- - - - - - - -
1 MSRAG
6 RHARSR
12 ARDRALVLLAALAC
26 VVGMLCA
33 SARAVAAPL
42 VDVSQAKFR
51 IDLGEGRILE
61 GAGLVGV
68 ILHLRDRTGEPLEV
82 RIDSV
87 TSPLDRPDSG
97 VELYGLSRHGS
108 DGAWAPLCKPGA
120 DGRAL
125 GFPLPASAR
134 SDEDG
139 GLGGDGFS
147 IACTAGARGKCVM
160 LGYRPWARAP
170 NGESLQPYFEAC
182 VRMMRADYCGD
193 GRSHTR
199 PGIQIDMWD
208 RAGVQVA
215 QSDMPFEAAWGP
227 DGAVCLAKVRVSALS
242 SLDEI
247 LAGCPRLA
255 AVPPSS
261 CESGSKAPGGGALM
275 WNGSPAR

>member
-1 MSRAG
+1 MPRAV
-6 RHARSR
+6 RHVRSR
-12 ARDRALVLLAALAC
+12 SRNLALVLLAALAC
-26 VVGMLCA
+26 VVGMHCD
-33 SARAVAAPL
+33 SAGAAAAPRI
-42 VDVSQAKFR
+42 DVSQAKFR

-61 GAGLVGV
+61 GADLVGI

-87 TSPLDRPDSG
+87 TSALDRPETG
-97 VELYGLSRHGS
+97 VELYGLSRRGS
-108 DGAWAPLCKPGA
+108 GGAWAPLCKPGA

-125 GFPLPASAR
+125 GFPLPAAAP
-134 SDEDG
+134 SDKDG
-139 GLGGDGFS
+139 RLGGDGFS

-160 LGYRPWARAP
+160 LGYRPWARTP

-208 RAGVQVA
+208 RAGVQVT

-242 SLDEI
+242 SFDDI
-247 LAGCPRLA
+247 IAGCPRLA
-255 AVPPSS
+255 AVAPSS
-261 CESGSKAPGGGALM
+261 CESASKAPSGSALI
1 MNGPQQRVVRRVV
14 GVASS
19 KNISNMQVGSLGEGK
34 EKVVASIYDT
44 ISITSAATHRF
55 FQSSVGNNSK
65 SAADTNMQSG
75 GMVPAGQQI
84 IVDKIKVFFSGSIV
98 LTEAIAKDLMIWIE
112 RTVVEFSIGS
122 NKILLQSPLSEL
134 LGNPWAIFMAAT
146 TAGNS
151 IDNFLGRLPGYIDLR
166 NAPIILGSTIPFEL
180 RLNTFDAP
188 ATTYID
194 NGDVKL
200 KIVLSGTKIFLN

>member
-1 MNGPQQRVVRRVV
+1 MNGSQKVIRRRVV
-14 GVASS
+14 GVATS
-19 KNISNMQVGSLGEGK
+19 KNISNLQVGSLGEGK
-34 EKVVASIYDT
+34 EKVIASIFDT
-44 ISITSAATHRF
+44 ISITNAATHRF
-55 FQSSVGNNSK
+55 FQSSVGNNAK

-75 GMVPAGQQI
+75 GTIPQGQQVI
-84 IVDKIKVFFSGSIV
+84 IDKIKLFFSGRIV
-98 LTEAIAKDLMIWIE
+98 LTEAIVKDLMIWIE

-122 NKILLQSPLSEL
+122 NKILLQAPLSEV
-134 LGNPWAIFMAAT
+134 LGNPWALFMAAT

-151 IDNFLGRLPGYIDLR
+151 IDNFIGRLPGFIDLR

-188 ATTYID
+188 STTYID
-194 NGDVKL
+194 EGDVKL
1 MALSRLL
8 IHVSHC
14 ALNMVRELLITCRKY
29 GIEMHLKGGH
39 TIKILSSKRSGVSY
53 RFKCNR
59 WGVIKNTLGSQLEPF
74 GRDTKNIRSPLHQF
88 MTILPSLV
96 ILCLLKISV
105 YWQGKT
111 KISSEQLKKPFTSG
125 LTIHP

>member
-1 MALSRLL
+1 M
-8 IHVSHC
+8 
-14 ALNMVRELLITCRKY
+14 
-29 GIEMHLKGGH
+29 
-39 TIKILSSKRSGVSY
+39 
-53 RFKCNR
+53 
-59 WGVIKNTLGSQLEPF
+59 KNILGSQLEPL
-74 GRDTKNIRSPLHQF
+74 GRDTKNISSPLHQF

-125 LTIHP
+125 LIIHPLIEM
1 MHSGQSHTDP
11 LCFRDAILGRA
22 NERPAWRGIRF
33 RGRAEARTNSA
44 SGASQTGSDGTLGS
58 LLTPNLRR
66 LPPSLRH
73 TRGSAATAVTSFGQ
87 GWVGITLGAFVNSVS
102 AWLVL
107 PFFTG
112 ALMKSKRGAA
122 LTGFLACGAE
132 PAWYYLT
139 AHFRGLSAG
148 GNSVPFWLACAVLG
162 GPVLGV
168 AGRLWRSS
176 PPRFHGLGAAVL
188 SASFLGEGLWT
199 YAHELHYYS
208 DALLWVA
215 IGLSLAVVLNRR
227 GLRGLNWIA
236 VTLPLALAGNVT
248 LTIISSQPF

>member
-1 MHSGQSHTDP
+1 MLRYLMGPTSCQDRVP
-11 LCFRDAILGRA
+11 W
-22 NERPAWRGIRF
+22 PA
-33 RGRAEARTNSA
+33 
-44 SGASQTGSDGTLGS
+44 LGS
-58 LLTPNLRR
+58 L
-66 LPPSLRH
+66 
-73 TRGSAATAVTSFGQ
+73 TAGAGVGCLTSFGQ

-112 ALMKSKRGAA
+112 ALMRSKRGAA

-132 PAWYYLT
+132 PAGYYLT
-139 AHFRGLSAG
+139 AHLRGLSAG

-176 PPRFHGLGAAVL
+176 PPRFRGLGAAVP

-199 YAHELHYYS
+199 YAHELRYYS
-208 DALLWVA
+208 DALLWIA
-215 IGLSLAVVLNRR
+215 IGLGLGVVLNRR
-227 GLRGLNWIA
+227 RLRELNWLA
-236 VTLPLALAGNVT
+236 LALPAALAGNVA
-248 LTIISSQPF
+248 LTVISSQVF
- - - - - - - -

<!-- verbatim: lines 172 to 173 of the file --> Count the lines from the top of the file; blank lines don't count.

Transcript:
199 YAHELHYYS
208 DALLWVA